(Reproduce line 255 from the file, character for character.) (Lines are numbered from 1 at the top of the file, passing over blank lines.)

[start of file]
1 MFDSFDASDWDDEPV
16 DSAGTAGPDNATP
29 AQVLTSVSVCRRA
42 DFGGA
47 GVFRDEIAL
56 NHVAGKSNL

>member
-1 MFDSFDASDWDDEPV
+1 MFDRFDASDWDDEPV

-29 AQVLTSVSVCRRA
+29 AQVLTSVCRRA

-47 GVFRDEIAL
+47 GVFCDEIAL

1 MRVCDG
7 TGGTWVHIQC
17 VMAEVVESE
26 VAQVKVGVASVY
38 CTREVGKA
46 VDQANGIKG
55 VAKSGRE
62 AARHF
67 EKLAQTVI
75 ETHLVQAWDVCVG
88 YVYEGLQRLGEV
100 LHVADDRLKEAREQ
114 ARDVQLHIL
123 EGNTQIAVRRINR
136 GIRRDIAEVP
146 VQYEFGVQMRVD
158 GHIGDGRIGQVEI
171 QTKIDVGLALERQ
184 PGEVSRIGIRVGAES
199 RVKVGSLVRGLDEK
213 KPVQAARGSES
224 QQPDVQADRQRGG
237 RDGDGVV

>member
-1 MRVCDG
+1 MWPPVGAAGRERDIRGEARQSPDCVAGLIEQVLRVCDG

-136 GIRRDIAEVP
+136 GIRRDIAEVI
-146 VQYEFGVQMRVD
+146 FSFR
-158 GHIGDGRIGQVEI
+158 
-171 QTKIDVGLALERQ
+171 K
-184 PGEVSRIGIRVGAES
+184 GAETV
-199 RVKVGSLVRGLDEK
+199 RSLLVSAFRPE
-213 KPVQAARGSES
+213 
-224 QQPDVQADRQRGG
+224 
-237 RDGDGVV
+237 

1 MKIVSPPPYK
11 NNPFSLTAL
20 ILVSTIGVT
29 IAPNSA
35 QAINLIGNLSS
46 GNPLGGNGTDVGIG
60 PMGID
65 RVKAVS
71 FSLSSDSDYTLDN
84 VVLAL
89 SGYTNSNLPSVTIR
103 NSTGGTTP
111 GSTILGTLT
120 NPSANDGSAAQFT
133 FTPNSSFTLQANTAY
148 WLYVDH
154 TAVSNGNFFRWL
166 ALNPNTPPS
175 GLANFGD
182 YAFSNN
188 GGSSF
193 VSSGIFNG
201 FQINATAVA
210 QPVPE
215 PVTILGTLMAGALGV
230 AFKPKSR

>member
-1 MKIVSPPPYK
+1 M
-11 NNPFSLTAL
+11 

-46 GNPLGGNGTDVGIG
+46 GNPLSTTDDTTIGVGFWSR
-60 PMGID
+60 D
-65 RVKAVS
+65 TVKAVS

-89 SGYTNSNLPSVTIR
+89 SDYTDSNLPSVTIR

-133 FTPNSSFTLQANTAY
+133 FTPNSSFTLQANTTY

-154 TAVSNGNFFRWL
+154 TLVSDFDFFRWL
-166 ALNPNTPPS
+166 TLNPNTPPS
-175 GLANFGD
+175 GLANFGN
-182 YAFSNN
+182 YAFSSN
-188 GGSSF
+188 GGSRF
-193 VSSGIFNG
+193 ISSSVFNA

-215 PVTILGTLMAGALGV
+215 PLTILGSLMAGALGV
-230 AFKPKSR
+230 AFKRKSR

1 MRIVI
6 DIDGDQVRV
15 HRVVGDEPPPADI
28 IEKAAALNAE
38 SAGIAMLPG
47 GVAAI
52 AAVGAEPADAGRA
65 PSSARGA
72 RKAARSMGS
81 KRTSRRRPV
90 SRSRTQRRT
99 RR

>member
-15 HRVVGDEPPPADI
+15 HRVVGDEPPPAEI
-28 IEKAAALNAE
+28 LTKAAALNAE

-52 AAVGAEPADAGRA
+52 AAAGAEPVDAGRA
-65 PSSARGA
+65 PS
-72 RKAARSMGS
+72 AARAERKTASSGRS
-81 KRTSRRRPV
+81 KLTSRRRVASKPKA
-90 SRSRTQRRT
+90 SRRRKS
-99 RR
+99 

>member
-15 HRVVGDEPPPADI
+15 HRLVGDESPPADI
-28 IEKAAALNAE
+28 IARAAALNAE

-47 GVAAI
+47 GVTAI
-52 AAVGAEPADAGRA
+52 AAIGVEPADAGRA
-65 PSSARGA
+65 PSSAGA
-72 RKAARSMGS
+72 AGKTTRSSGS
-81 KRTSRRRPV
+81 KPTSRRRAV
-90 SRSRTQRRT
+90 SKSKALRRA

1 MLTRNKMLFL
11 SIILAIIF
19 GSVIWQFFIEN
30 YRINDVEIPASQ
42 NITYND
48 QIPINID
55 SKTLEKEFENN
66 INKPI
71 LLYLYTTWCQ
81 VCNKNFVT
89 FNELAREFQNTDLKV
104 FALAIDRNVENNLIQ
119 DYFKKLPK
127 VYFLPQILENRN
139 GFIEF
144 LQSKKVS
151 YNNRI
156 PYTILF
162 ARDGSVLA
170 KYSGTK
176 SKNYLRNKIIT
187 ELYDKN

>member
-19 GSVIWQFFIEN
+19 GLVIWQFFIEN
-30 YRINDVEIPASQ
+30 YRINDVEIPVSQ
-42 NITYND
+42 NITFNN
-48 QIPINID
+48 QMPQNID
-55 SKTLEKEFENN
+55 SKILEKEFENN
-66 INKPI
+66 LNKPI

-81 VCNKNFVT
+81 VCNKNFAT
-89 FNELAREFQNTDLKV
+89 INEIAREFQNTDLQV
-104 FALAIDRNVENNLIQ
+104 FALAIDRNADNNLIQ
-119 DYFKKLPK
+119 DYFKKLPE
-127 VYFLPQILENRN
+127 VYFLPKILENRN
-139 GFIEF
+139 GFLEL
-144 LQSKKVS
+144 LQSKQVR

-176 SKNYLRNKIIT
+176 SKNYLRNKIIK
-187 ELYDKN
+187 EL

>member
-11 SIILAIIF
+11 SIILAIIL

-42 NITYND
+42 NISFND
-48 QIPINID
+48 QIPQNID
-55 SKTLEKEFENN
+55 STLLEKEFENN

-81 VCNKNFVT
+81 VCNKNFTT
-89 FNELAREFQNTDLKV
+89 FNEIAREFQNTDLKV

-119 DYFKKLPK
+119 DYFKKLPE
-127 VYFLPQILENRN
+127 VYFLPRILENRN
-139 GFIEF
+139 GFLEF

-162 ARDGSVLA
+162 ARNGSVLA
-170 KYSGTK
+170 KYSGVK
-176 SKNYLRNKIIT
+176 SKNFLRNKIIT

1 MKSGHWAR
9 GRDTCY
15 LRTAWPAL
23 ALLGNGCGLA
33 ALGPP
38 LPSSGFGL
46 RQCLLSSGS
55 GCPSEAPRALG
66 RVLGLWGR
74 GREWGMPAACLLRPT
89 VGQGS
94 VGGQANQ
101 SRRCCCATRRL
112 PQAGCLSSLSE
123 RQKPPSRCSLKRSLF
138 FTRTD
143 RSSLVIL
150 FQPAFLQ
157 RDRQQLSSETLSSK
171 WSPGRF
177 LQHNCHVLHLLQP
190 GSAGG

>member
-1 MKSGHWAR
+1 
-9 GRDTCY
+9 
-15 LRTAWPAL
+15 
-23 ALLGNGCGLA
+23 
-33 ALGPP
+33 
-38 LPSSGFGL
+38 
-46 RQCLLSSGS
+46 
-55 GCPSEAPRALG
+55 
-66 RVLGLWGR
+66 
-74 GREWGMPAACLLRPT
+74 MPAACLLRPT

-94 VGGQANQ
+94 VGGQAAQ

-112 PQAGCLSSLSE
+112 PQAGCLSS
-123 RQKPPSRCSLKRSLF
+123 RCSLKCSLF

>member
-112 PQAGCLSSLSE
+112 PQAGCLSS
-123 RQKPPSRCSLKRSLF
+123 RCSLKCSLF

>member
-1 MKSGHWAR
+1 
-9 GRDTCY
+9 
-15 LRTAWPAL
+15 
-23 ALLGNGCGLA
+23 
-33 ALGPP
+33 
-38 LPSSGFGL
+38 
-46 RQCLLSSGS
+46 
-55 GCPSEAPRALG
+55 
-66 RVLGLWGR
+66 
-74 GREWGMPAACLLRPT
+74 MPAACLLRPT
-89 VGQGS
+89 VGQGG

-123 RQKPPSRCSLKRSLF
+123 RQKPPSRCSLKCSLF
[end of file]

143 RSSLVIL